Time to consider OCD contamination when looking at COVID-19
From the moment we are born, we aspire to be touched. Physical touch is one of the five languages ââof love, and for good reason, because it is a universal way of communicating. No matter where or who you are, we all understand what a heartwarming touch is and how it makes us feel. I want you to close your eyes and imagine your fondest memory, along with all the senses that came with that moment, focusing specifically on touch. Running our hands through the fur of our favorite pet, holding a newborn baby, or jumping into a pool on a hot summer day, it’s all about touch.
Now I ask you to imagine living without it. Imagine that your best memory always happened, but touching couldn’t be involved. I ask you to imagine being unable to knock over a restaurant card, unable to open a door in your home, powerless to get dressed in the morning. A scenario as unorthodox as it seems unprecedented; we think this can only happen in a hypothetical world, and assume that it would be impossible to live your whole life without the absence of touching.
Disturbingly, this situation is not a hypothetical situation but a reality for many. About 1% of the population of the United States struggles with OCD contamination, a subcategory of obsessive-compulsive disorder characterized by an obsession with spreading and being in contact with germs. In my own non-dictionary definition, I describe it as decreased opportunity to touch. Since germs are present on virtually every surface, this condition can render a person completely unable to function in society for fear of being contaminated.
A person suffering from this mental illness may experience a variety of compulsions rooted in their fear of contamination. They may take showers for more than three hours because they may feel pressured to take exceptional precautions to kill every germ in their body. From washing their hands forty to fifty times a day, their skin is covered with cracks and bloody cuts. The individual may feel so helpless that he even considers himself a burden to others. Most miserably, a condition as isolating as this can make them feel so removed from society that they experience thoughts of suicide. This is not to simplify each case of OCD contamination to the examples I provide, but rather to illustrate some of the potential consequences in an effort to educate and raise awareness about the subject.
Living with OCD contamination deprives the affected cohort of many opportunities to socialize and build relationships with other people, especially due to the nature of our culture. We live in a society where being able to kiss, kiss, shake hands and go out in public with the people we are closest to is very normalized.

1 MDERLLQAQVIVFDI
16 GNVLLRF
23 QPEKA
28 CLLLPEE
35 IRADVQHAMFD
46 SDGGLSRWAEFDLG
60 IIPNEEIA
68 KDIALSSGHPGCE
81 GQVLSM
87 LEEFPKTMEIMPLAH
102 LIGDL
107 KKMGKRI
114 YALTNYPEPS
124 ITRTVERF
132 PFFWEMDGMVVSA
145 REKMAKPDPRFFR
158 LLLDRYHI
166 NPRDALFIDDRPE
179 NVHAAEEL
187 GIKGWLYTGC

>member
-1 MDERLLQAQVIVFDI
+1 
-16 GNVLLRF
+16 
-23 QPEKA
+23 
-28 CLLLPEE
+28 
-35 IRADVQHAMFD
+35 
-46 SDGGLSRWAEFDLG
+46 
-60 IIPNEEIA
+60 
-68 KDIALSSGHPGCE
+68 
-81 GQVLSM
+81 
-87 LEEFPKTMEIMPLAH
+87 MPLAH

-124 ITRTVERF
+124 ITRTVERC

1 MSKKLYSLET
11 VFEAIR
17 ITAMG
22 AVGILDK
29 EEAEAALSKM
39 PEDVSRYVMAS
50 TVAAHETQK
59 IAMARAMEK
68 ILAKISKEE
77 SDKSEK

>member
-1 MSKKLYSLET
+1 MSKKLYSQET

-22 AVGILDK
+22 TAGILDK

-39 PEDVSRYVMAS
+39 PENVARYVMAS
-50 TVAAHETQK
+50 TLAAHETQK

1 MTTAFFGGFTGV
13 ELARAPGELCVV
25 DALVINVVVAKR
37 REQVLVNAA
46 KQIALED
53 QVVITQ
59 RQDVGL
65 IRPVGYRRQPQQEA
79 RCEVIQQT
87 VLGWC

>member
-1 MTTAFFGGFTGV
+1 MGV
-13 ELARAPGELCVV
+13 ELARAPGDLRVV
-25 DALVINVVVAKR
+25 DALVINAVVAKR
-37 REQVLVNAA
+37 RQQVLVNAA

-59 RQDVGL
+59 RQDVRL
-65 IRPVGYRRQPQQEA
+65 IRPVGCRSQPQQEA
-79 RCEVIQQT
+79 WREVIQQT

Ironically enough, this state of normalcy was interrupted during the COVID-19 pandemic. The lifestyle of a person with tainted OCD echoes how many of us were and are being forced to live during the height of the ongoing COVID-19 pandemic. As we move closer and closer to normal over time, many of us have been forced to revert to withdrawn socialization and lack of contact. This way of socializing happens to be the way infected people live every day of their life.
Although it is not obvious to the naked eye, students living with this mental illness surround us every day on our campus. We need to be mindful of the idea that we don’t always know what other people are going through, respectful of each of our peers’ mental states, and compliant with COVID-19 guidelines in a display of compassion for those who need it most. Getting up and going to class every day while petrified of germs is a feat of bravery most of us will never know or understand.
For those of you who have not been affected by OCD contamination, the mental toll of the pandemic has certainly not escaped your notice. I congratulate you on your calm and perseverance. We should all be proud of ourselves as individuals and as a student for having persevered through these difficult times.
On that optimistic note, I can promise you that one of my deepest bond with another person is with someone I can’t touch. It gives me confidence in the human ability to touch someone with more than your body, but rather with your mind. I hope this also renews your faith in these intangible human relationships.
We live in a time of false reality, where we can be as little as six feet apart, which is more like six light years. Having the human connection we so desire in front of us without being able to act on it is arguably one of the most heartbreaking feelings. Despite this, I believe we can find peace knowing that we are and have been strong. There are so many ways to express emotion that don’t involve touching.
My best friend with OCD taught me to listen to others with my heart, to read their eyes, and to perceive their feelings out of empathy, all with the intention of breaking down the barrier of isolation between myself and others. Tracing every inch of someone’s soul is easy when trying to understand.
If you ever feel distant and isolated from the world during this time, remember that our student body is diverse and tolerant, and we all want to feel love. Don’t hesitate to do it in a way that transcends physicality.
Anna Trupiano is an opinion columnist and can be contacted at [email protected]